PrivEsc: Token Impersonation with Incognito

19 October 2020 - Articles

Incognito is a tool which can be used for privilege escalation, typically from Local Administrator to Domain Administrator. It achieves this by allowing for token impersonation. As a local administrator can read the entirety of memory, if a domain administrator is logged in their authentication token can be stolen. We’ll investigate its use here.

There are several types of authentication token on Windows systems, but Delegation tokens can be used network wide. This therefore allows a threat actor to extract one of these tokens and then execute commands on other machines (such as the Domain Controller). Incognito can be executed within Meterpreter, or as a standalone EXE.

Incognito can be considered a post-exploitation tool, as the tester would require local administrator privileges to utilise this tool. Therefore, for this demonstration we will be starting at already having a Meterpreter shell using PsExec, this will be achieved as the test user is a Local Administrator on the testing machine. This could therefore be a step taken after successfully performing an attack to gain an initial foothold such as LLMNR and NBT-NS Spoofing, which we covered previously. If you’re new to using Metasploit, we have an Introduction to that Metasploit too.

A Meterpreter shell achieved through PsExec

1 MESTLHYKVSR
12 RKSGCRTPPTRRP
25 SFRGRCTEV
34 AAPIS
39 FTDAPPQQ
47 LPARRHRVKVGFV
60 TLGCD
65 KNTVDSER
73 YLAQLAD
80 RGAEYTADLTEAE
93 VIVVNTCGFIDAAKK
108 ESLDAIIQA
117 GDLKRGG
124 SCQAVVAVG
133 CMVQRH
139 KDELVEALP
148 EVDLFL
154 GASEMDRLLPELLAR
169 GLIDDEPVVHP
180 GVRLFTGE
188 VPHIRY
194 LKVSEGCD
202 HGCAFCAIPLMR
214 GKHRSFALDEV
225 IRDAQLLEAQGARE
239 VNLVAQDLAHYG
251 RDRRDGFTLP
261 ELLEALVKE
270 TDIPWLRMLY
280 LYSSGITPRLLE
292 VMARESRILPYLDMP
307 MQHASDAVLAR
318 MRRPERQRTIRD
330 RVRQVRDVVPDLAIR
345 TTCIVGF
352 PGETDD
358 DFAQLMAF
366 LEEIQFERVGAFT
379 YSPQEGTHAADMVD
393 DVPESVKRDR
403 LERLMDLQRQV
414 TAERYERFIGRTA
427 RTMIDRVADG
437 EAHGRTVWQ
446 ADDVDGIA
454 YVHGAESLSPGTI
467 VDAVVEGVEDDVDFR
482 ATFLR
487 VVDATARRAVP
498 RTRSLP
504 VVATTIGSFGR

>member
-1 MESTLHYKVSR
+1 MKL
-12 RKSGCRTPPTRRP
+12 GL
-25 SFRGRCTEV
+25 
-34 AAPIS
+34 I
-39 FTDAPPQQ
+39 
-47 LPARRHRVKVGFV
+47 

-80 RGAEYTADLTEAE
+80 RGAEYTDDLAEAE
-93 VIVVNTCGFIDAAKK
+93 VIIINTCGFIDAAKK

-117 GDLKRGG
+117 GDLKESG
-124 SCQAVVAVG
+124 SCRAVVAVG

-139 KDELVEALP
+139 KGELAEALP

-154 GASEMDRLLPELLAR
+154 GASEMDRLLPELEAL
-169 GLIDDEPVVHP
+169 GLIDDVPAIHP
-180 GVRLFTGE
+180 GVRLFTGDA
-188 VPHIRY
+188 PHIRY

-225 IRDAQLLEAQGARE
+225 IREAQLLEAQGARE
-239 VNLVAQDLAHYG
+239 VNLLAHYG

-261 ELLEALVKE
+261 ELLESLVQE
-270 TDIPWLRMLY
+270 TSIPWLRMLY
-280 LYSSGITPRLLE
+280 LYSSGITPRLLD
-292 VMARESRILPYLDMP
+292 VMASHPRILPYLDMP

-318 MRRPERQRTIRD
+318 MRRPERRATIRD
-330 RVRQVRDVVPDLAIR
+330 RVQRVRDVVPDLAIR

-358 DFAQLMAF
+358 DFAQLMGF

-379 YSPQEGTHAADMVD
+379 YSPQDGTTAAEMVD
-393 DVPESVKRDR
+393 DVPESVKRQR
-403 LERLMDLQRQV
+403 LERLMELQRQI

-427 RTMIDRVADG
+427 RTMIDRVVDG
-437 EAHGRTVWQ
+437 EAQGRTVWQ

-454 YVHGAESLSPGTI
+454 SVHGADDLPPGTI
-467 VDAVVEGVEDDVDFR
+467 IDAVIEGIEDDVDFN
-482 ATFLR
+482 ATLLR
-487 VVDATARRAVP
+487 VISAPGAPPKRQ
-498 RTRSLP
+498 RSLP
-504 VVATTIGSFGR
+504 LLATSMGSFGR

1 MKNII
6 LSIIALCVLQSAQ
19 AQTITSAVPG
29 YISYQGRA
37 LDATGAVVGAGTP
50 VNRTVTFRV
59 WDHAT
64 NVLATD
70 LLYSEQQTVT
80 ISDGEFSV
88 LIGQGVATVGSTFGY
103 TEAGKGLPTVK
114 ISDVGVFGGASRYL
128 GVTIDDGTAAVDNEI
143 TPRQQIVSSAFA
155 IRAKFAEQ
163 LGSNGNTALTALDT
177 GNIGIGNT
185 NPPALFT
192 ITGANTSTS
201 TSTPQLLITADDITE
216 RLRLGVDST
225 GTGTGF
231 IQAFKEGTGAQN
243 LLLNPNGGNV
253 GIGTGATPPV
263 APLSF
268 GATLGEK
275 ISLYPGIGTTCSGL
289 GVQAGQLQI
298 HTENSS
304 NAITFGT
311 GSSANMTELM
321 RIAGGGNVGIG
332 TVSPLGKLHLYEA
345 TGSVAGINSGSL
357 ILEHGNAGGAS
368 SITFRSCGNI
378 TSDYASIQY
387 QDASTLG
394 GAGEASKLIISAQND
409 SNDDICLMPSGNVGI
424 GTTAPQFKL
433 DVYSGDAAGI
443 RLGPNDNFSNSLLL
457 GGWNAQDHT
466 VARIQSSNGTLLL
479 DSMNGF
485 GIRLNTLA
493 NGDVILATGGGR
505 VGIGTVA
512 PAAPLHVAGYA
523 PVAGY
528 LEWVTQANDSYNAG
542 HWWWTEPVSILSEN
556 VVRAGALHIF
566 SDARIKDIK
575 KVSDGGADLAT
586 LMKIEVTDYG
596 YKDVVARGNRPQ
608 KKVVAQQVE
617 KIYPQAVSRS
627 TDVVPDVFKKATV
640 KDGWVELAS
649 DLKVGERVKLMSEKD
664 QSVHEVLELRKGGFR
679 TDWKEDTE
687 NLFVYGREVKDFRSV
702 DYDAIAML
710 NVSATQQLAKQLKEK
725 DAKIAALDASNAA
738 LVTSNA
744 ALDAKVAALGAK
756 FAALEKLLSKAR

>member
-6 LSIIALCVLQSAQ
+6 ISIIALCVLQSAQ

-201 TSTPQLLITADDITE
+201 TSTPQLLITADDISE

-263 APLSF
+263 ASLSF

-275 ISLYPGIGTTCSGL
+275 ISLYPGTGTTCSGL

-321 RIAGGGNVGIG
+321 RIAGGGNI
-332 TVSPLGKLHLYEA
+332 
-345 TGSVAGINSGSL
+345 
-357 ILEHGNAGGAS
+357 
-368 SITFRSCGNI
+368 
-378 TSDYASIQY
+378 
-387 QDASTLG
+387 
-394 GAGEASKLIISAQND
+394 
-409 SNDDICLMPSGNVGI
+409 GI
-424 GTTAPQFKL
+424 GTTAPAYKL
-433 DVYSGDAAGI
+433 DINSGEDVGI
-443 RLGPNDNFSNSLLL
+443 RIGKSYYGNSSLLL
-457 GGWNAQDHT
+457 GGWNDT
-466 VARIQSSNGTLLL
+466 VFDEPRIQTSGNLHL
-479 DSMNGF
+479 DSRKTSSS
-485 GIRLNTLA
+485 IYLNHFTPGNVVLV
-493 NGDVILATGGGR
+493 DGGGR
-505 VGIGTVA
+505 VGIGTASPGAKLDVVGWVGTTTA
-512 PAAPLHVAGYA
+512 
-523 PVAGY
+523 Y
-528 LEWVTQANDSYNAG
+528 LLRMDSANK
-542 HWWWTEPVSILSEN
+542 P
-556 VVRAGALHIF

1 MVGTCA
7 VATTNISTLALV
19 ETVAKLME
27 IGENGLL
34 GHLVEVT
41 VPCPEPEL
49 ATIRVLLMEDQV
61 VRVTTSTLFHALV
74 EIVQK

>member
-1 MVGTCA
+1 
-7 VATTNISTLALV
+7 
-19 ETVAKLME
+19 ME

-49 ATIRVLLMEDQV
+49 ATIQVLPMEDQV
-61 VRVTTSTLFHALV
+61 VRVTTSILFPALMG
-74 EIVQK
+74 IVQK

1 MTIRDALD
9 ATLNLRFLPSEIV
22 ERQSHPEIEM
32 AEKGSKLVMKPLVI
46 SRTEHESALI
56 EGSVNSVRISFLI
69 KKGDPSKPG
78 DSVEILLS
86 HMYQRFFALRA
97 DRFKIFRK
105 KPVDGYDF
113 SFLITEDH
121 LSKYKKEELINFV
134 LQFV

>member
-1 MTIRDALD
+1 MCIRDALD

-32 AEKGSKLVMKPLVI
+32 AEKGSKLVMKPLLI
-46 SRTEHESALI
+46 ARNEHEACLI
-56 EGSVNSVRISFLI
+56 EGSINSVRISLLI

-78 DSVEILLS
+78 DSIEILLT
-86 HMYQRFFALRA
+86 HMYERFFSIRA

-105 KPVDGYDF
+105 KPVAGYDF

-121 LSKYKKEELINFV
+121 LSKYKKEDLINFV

Incognito can be loaded into a Meterpreter session by using the “use incognito” command, and available tokens can be listed with “list_tokens -u”. For this to work, an active session must be available and in most contexts you will require a delegation token. In the following screenshot you can see that one is available for the labs Domain Administrator account, DCAdmin:

Incognito is loaded and the available tokens are listed.

If a token is available, then impersonating is simple. It can be achieved with “impersonate_user”, although watch out you may need to separate the domain and username with two backslashes, as shown:

Demonstrating impersonation.

However, if you need to “hunt” a Domain Admin across multiple compromised machines then Metasploit’s “auxiliary/scanner/smb/smb_enumusers_domain” or Incognito’s “find_tokens.exe” could help. Once you’ve caught one, and impersonated successfully as above, if you’ve got delegation permissions you can execute network commands such as:

Creating a Domain Admin account.

Whilst generally not a strictly necessary step to create a Domain Administrator – as the equivalent permissions have already been captured through the impersonated user – creating one does make for a good proof-of-concept to demonstrate that impersonation was possible.

That’s it!

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